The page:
“He’s going to wear out his asshole,” exclaims Charlie to his girlfriend, Thea, as they try to settle into bed while their neighbor continues to have loud, manly, and rampant sex all the live long day. Mike Donahue’s Troy is a short film that been on my radar for more than a year, and it remains of my absolute favorite contenders in this year’s Live Action Short race. While Troy does deliver on the funny front, it is the rare comedy that pierces the heart as it comments on connection and boundaries.
Charlie and Thea have been enduring the endurance of their muscled male masseuse for months now. His rollicking sexcapades are a part of their everyday lives. Doing the dishes? Loud man sex. Trying to relax with a puzzle? Continuous wall-banging. It’s become so commonplace that Thea finds her mother (why, hello, Dana Delany) trying to hear every detail with a glass up to the wall. “Troy is a big dick name,” one of their friends says to them with a knowing chuckle.
In their efforts to try to ask Troy to keep the sounds of his constant fucking down, they overhear Troy’s angry boyfriend breaking up with him after he realizes that Troy isn’t, shall we say, working in marketing anymore. Thank God Troy didn’t already invest in an OnlyFans…yet. Charlie and Thea are surprised to hear Troy going through the pangs of a breakup, and their attention goes from inhibited annoyance to openhearted tenderness. How do they make Troy know that they are there for him just beyond their paper-thin, New York City apartment walls?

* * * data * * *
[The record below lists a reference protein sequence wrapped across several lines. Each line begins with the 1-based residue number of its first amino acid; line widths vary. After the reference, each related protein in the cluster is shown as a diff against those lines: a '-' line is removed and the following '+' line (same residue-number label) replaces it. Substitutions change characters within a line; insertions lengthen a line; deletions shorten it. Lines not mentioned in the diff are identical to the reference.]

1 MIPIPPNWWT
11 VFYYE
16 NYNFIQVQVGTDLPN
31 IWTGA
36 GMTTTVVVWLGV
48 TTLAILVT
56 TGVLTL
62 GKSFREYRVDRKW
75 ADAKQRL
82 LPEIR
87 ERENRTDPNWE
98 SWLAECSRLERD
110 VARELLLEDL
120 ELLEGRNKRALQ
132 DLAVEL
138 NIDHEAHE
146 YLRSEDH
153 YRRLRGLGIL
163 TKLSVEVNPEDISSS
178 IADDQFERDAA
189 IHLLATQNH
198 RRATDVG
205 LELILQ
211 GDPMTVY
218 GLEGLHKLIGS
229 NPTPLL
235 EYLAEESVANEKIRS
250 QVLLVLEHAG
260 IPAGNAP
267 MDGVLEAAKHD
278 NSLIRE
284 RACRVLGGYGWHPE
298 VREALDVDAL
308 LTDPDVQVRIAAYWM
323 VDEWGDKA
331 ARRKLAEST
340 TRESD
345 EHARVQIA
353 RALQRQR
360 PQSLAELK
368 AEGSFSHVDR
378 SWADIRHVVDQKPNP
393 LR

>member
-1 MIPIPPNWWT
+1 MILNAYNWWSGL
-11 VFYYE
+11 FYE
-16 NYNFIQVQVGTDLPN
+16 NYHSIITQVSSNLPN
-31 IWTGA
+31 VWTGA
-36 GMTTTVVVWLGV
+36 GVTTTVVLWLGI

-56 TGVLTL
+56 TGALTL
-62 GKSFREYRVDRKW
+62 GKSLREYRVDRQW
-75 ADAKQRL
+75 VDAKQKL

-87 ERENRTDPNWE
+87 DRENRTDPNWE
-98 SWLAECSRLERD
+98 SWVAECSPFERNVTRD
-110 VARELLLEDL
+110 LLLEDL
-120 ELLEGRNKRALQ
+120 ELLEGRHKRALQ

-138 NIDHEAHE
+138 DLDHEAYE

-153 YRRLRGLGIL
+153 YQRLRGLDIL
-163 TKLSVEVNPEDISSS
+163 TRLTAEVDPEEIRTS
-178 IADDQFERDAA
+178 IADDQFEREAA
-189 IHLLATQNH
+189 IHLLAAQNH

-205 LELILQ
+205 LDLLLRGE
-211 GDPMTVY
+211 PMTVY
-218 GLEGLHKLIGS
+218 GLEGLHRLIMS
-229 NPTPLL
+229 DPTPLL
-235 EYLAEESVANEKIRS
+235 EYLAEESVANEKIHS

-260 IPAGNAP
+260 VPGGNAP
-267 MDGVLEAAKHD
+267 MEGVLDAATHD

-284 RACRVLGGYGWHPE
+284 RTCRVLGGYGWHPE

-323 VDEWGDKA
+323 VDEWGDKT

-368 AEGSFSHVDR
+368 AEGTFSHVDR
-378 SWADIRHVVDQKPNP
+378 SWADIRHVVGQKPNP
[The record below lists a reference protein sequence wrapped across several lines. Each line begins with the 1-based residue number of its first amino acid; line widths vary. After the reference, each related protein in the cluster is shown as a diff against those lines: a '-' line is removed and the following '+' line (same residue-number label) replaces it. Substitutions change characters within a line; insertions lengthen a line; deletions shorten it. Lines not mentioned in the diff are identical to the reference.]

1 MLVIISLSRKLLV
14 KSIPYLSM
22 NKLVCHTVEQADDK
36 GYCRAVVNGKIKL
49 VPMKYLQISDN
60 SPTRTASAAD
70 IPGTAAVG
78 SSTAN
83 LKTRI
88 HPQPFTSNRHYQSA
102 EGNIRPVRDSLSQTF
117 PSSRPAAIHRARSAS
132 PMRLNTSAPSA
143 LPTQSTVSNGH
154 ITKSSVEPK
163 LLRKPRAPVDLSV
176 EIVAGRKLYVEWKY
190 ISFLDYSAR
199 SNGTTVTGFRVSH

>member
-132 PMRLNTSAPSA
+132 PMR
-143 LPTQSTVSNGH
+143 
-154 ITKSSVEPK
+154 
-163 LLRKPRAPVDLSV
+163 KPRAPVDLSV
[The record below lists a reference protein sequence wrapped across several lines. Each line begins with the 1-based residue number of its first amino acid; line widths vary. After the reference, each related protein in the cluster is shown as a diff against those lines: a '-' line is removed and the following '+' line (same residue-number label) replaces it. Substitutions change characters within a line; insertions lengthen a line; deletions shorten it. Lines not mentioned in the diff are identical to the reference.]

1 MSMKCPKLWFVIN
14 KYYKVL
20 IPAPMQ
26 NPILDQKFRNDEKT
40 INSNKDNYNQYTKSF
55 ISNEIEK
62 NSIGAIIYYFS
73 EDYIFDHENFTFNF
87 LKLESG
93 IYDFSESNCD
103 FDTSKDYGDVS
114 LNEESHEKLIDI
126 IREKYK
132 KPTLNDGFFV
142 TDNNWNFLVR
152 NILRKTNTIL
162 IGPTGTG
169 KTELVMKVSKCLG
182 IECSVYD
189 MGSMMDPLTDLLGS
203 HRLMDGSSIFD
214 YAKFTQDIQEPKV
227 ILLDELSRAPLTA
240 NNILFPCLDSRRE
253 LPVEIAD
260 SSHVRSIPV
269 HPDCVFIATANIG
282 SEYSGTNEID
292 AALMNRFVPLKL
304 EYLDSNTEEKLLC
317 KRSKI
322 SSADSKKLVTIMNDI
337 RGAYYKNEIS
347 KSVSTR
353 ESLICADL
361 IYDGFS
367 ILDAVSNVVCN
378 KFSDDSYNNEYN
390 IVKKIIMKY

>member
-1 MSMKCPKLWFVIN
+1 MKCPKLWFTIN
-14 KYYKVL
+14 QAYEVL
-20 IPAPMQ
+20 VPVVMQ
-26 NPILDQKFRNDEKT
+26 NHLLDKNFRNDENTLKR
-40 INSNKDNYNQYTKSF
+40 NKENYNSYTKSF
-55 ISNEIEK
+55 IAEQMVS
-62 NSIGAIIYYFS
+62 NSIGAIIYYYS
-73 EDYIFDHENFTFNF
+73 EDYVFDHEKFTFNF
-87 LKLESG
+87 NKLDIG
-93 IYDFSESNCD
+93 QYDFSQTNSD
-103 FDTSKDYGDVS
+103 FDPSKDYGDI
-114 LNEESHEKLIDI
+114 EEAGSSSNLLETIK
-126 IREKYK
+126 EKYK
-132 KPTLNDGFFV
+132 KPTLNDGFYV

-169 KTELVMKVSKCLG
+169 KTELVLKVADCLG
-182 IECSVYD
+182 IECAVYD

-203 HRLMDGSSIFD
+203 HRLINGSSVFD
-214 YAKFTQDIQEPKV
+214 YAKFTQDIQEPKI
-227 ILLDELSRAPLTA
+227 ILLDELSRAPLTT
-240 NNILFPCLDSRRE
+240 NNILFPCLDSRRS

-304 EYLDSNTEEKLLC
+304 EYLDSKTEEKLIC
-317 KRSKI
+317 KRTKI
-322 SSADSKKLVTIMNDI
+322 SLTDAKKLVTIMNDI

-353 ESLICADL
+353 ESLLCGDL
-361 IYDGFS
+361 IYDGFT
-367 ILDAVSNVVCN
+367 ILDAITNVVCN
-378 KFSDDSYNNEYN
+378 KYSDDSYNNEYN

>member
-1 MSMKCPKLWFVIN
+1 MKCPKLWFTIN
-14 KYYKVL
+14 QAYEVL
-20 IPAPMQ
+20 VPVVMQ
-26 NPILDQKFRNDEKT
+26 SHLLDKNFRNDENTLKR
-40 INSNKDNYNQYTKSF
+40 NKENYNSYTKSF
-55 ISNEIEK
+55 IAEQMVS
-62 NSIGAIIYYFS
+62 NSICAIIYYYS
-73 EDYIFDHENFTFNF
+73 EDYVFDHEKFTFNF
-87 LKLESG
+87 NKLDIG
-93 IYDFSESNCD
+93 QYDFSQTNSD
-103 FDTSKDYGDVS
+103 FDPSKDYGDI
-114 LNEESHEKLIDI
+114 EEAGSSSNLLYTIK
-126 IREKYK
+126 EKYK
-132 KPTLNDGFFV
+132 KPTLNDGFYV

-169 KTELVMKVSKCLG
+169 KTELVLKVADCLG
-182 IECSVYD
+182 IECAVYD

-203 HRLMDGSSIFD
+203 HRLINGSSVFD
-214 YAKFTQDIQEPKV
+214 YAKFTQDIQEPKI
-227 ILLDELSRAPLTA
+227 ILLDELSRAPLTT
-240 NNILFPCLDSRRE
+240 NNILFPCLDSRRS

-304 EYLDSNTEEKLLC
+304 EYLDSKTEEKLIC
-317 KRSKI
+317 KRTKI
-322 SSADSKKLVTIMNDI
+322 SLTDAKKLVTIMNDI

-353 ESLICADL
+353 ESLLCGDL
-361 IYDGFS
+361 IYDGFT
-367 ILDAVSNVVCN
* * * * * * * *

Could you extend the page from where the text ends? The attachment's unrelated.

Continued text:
Donahue taps into something wholly human with his film. After we collectively experienced something like the COVID-19 pandemic, some of us are more tolerant to the strangers around us, and Charlie and Thea are–whether they like it or not–are part of Troy’s lives. They are aware of his most intimate interactions, but they are taken aback by how much they are exposed to Troy’s heart–even if Troy isn’t entirely aware of it. Perhaps Troy thinks that his walls are, magically, thicker.
While some films are too open with how they plan to make you feel, Troy is the opposite. It’s unexpected, painfully funny, but also deeply felt. Because we are not aware of where our emotions are going to go, our journey is just as rewarding because we didn’t think a film about the muscled guy next door was something we were going to connect with so intensely. We should all be so lucky to know that strangers are looking out for us when we experience heartbreak.
You can stream Troy on The New Yorker’s YouTube page here.